The historical aspects of Incidents in the Life of a Slave Girl

Harriet Jacobs was an African American writer that escaped slavery in 1835. In 1861, she published the slave narrative Incidents in the Life of a Slave Girl. In this narrative, Jacobs writes about the struggle of freedom by female slaves and the sexual harassment and abuse they endured. Looking at Jacobs’ work from a historical perspective, you’ll find that the text was very important during the time it was written.

Incidents in the Life of a Slave Girl was written during the 1850s. Slavery was a highly explosive issue in the United States. During this time, African American literature was dominant. Slave narratives were publicized by abolitionists, who were sometimes editors, like Harriet Beecher Stowe’s book Uncle Tom’s Cabin. In 1861, Jacobs’ book was published the same year the Civil War began. Harriet Jacobs book was published so she could tell her story to people and to help the abolitionist movement. It was also used to promote anti-slavery because of the Civil War in the United States. By publishing the book the same year the Civil War began, there was a tremendous effect on the book’s resonance with the public. Everyone was so busy with war effort.

[http://en.wikipedia.org/wiki/Incidents_in_the_Life_of_a_Slave_Girl]

[http://docsouth.unc.edu/fpn/jacobs/jacobs.html]

In Incidents in the Life of a Slave Girl, Jacobs did a great job at describing how life was as a slave. Life as a slave was very difficult. The housing was horrible. Slaves lived in wooden shacks with dirt floors. Their beds were made of straw or grass and one blanket for covering themselves. One single room could have more than a dozen people living there. Slaves began to work as young as six years old. They ran errands for the master and took water to the older slaves in the fields. Every month, the slaves would receive cornmeal salt herrings and eight pounds of pork or fish. Each year, slaves would receive two shirts, two pairs of pants, one jacket, one pair of socks, one pair of shoes, and a wool hat. Slaves didn’t receive dresses and pantaloons until they were about fifteen years old. They weren’t allowed to wear shoes until they were adults. They didn’t know of underwear.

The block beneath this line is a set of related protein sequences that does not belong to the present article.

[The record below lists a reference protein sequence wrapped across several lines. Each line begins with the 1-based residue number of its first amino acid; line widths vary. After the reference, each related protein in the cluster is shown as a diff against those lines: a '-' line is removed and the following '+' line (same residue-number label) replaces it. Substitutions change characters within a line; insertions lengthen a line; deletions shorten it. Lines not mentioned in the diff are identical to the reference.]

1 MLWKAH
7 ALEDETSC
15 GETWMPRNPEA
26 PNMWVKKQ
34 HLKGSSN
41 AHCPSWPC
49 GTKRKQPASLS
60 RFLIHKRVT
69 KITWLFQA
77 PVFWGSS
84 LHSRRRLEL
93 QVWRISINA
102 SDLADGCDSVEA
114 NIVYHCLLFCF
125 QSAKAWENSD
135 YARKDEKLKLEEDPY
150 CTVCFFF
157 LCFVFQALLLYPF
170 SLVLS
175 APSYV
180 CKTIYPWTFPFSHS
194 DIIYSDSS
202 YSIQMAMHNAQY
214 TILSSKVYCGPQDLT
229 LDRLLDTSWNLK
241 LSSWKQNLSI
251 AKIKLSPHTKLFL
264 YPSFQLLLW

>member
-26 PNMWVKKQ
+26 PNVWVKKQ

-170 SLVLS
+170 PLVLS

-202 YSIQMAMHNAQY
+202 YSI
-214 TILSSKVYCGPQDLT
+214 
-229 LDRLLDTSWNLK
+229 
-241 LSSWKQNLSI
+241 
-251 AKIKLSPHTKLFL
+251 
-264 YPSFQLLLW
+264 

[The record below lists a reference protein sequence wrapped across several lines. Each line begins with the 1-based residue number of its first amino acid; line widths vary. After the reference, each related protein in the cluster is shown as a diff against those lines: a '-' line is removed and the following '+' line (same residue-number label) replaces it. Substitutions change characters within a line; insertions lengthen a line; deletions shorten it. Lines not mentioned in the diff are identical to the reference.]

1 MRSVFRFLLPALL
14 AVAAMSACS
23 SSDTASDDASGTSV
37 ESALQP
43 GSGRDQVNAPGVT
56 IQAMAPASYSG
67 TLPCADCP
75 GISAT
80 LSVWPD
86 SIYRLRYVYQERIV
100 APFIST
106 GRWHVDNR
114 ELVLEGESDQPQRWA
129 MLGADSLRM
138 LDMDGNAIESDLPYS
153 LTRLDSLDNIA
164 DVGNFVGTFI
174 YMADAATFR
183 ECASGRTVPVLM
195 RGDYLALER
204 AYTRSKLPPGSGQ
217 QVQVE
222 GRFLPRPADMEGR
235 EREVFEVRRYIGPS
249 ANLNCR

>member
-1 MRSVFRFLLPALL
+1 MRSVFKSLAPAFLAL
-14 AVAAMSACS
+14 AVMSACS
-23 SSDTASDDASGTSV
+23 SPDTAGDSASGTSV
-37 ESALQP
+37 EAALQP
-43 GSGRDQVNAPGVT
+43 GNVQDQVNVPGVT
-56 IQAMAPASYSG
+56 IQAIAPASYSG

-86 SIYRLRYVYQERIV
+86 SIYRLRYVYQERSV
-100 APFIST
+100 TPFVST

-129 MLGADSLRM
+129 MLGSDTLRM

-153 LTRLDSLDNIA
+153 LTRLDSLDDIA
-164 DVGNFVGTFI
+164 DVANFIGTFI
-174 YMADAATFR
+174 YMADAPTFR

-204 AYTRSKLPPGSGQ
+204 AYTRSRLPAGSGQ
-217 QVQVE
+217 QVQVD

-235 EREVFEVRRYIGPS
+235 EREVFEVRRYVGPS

[http://ugrrquilt.hartcottagequilts.com/rr5.htm]

The masters on the plantations didn’t want their slave to learn to read. For some reason, they didn’t want them to become Christians. If slaves did learn to read, they read the Bible, if they could get one. In the South, slaves were usually allowed to attend church.

[http://www.pbs.org/wnet/slavery/experience/living/history.html]

http://www.youtube.com/watch?v=PKxQCBWbBYM

I think Harriet Jacobs did what she expected to do with her book. She wanted to open people’s eyes about the abuse of women during slavery. People did hear her story and its still being recognized today.

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